OPENING NOTES

Kevin Costner upstages a princess, Stevie Cameron tells capital tales, and western Canadians show their wit

August 14 1989

OPENING NOTES

Kevin Costner upstages a princess, Stevie Cameron tells capital tales, and western Canadians show their wit

August 14 1989

OPENING NOTES

Kevin Costner upstages a princess, Stevie Cameron tells capital tales, and western Canadians show their wit

ESPIONAGE ON THE HILL

Stevie Cameron studied Russian and code-breaking for the federal government in 1964, but she says that because she was “no good at either," she switched to journalism. She also set out to investigate the secrets of the very government that had trained her to spy. And now the political reporter for The Globe and Mail has decided to parlay her years of investigative legwork into a telltale book about Ottawa's political elite. In Ottawa Inside Out: Power', Prestige and Scandal, scheduled to be released in October, Cameron says that she uncovers a national capi-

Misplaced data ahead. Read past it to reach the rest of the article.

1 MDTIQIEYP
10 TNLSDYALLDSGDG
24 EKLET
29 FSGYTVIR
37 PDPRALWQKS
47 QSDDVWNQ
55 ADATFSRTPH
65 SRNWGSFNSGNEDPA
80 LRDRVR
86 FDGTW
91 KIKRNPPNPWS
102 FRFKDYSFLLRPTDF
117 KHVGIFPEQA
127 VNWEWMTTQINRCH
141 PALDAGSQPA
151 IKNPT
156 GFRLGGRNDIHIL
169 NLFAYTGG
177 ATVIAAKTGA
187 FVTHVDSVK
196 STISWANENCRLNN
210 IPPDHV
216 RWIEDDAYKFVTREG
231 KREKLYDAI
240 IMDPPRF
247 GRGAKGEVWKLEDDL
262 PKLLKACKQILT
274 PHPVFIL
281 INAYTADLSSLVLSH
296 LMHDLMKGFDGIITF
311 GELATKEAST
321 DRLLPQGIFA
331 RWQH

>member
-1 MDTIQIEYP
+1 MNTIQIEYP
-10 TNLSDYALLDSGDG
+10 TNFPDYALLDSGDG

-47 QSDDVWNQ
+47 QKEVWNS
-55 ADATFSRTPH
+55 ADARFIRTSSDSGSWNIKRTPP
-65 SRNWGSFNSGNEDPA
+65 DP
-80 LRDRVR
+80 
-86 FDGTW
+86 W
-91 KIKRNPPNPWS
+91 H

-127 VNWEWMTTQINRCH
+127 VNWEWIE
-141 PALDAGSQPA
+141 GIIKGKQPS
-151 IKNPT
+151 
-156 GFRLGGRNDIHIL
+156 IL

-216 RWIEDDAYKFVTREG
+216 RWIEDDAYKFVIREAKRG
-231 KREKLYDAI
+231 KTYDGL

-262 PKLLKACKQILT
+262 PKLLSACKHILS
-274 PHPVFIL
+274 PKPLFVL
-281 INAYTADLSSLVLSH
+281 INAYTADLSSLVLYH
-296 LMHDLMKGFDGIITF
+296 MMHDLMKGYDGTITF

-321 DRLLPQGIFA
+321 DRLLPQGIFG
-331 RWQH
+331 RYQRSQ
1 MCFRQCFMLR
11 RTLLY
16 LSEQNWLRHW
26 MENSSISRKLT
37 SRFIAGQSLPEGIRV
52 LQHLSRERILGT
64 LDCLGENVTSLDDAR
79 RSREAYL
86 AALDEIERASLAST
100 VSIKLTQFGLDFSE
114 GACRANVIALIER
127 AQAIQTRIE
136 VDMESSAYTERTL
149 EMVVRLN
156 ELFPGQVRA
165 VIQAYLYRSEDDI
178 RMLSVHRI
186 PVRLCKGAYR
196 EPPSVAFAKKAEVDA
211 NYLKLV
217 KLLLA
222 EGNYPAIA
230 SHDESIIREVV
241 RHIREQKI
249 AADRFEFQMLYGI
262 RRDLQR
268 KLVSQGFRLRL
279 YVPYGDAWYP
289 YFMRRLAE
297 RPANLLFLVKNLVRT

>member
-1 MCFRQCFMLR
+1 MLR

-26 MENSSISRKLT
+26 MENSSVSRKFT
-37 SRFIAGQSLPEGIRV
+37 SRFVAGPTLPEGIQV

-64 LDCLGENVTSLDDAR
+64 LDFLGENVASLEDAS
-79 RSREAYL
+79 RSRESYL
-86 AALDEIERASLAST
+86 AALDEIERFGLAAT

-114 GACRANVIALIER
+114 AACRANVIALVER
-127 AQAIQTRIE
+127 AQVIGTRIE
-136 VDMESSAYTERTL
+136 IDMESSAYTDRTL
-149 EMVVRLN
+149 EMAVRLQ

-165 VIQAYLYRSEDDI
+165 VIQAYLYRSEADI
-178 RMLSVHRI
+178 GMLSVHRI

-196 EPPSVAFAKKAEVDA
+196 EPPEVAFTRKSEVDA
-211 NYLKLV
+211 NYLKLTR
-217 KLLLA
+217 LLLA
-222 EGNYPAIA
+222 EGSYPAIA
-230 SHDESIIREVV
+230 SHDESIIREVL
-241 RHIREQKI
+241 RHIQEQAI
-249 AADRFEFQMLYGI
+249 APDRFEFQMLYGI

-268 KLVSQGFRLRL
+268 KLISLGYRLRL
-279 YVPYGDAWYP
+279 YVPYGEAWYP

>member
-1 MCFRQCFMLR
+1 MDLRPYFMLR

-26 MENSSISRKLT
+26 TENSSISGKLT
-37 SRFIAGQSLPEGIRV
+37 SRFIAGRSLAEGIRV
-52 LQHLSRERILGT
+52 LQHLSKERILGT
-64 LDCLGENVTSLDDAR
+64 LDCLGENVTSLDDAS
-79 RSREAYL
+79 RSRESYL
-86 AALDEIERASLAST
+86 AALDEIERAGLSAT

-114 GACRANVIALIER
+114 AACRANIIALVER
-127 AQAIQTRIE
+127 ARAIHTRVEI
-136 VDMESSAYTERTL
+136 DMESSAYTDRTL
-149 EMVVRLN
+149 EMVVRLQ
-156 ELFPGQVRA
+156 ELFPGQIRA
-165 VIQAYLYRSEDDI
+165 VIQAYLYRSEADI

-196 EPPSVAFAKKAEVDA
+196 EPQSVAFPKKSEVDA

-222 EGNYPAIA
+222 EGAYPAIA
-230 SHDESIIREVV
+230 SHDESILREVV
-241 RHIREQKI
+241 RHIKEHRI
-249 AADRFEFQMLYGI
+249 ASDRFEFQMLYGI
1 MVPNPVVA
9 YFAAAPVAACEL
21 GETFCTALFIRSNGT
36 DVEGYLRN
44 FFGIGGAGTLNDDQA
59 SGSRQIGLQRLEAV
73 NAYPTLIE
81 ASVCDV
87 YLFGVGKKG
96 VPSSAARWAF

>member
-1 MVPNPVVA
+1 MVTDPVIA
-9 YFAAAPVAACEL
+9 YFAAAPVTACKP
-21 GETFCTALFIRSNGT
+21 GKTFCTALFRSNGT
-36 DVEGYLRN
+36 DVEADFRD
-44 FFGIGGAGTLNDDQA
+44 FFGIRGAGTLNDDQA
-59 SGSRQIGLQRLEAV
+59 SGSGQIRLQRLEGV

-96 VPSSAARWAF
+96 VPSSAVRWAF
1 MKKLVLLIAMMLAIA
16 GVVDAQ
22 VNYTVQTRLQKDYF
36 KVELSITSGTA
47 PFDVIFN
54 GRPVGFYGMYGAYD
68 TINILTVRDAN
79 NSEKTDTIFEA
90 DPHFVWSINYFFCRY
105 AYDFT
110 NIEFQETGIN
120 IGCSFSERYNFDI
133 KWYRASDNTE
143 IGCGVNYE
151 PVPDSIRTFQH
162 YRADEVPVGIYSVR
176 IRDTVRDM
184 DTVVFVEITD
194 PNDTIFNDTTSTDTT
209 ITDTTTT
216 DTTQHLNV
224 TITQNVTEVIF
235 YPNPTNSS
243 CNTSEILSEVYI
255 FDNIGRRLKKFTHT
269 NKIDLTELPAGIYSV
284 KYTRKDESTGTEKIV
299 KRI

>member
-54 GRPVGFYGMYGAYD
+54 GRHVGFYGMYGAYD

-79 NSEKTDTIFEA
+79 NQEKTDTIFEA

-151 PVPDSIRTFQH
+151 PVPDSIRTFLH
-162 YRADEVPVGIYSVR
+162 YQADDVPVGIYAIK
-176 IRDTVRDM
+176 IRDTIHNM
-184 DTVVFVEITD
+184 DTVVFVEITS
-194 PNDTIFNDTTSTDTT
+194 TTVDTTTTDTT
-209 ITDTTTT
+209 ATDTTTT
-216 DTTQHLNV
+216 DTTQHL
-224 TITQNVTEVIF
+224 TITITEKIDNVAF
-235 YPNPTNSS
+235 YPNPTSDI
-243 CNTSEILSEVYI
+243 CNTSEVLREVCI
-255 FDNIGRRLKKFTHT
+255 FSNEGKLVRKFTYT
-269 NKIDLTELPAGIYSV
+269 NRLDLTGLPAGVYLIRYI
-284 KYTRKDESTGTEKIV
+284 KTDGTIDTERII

tal rife with bloated expense accounts

and even bigger egos. She says that she will include revelations about late-night poker games in the Commons, where stakes have included wharves and airplane hangars in the constituencies of the MPS involved. Cameron also interviewed Ottawa-based consultant Carol Reesor, who told her that several federal politicians—including five former cabinet ministers—have paid her a set fee of $3,000 for advice on personal appearance, table manners, and even hygiene. Reesor also provides her clients with a fresh shirt and tie when they are forced to appear unexpectedly in public. And because Reesor's company, Savoir Vivre, is registered with the Ontario ministry of education, her parliamentary clients are legally allowed to pay her out of their publicly funded expense accounts. All in all, required fall reading—especially in Ottawa.

Lights, camera, lawsuit

It began as a foray into home moviemaking.

But a videotape made by actor Rob Lowe last July—depicting Lowe and three women, one of whom was 16, engaged in sexual antics—has become a bootleg hit across the United States.

And just as sales were reportedly slowing, a sequel emerged. According to Jake Steinfeld, a Los Angeles-based exercise trainer, employees at Cable News Network in Atlanta spliced scenes from Lowe’s tape with segments from one of Steinfeld’s exercise videos. Among the resulting segments: Steinfeld saying “Tighten that butt”—with a cut to Lowe’s sexual exercising. Lowe has remained silent about the affair, but Steinfeld sought $7.2 million in damages from CNN for libel and